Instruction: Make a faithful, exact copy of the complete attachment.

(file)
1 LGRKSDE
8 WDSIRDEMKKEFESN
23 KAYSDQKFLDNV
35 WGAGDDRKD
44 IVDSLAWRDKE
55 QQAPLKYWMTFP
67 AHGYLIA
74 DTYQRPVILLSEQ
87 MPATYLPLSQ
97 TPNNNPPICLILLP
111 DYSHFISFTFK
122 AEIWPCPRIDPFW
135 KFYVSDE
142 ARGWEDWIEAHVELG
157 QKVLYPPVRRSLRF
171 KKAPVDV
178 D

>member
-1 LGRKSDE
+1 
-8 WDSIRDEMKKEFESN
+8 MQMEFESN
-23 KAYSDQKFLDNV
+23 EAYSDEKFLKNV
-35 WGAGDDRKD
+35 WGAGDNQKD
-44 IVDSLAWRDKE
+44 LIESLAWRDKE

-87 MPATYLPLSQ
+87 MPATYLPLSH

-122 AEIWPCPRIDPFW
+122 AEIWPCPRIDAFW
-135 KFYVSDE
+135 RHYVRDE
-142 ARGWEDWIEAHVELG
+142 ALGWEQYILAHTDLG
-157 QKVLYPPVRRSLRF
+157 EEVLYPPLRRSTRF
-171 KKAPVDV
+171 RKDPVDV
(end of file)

1 LGRKSDE
8 WDSIRDEMKKEFESN
23 KAYSDQKFLDNV
35 WGAGDDRKD
44 IVDSLAWRDKE
55 QQAPLKYWMTFP
67 AHGYLIA
74 DTYQRPVILLSEQ
87 MPATYLPLSQ
97 TPNNNPPICLILLP
111 DYSHFISFTFK
122 AEIWPCPRIDPFW
135 KFYVSDE
142 ARGWEDWIEAHVELG
157 QKVLYPPVRRSLRF
171 KKAPVDV
178 D

>member
-1 LGRKSDE
+1 
-8 WDSIRDEMKKEFESN
+8 MQMEFESN
-23 KAYSDQKFLDNV
+23 EAYSDEKFLKNV
-35 WGAGDDRKD
+35 WGAGDNQKD
-44 IVDSLAWRDKE
+44 LIESLAWRDKE

-87 MPATYLPLSQ
+87 MPATYLPLSH

-122 AEIWPCPRIDPFW
+122 AEIWPCPRIDAFW
-135 KFYVSDE
+135 RHYVRDE
-142 ARGWEDWIEAHVELG
+142 ALGWEQYILAHTDLG
-157 QKVLYPPVRRSLRF
+157 EEVLYPPLRRSTRF
-171 KKAPVDV
+171 RKDPVDV